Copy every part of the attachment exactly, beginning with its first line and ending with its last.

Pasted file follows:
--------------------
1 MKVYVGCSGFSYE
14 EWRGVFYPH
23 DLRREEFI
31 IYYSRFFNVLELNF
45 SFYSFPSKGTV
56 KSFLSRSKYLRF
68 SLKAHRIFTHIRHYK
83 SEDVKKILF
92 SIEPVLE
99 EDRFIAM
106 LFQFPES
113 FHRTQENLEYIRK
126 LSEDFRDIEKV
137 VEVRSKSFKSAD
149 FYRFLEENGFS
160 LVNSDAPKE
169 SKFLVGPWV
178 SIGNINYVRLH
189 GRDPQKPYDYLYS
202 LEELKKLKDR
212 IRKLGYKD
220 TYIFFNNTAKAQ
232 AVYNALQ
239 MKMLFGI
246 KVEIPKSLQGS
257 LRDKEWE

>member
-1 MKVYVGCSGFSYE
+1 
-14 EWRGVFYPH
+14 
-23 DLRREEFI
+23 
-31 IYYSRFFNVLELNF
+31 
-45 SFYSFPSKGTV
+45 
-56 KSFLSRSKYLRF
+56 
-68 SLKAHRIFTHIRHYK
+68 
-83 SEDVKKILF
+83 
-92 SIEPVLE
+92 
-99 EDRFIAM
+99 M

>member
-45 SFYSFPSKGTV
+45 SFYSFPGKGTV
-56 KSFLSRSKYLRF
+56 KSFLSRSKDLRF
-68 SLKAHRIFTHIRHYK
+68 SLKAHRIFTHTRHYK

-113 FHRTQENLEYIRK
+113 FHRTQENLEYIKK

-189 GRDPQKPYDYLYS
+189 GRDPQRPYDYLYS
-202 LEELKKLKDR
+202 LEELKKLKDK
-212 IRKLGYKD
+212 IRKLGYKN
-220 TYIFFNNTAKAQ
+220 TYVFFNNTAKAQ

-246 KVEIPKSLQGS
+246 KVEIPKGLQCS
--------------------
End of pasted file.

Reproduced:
1 MKVYVGCSGFSYE
14 EWRGVFYPH
23 DLRREEFI
31 IYYSRFFNVLELNF
45 SFYSFPSKGTV
56 KSFLSRSKYLRF
68 SLKAHRIFTHIRHYK
83 SEDVKKILF
92 SIEPVLE
99 EDRFIAM
106 LFQFPES
113 FHRTQENLEYIRK
126 LSEDFRDIEKV
137 VEVRSKSFKSAD
149 FYRFLEENGFS
160 LVNSDAPKE
169 SKFLVGPWV
178 SIGNINYVRLH
189 GRDPQKPYDYLYS
202 LEELKKLKDR
212 IRKLGYKD
220 TYIFFNNTAKAQ
232 AVYNALQ
239 MKMLFGI
246 KVEIPKSLQGS
257 LRDKEWE

>member
-1 MKVYVGCSGFSYE
+1 
-14 EWRGVFYPH
+14 
-23 DLRREEFI
+23 
-31 IYYSRFFNVLELNF
+31 
-45 SFYSFPSKGTV
+45 
-56 KSFLSRSKYLRF
+56 
-68 SLKAHRIFTHIRHYK
+68 
-83 SEDVKKILF
+83 
-92 SIEPVLE
+92 
-99 EDRFIAM
+99 M

>member
-45 SFYSFPSKGTV
+45 SFYSFPGKGTV
-56 KSFLSRSKYLRF
+56 KSFLSRSKDLRF
-68 SLKAHRIFTHIRHYK
+68 SLKAHRIFTHTRHYK

-113 FHRTQENLEYIRK
+113 FHRTQENLEYIKK

-189 GRDPQKPYDYLYS
+189 GRDPQRPYDYLYS
-202 LEELKKLKDR
+202 LEELKKLKDK
-212 IRKLGYKD
+212 IRKLGYKN
-220 TYIFFNNTAKAQ
+220 TYVFFNNTAKAQ

-246 KVEIPKSLQGS
+246 KVEIPKGLQCS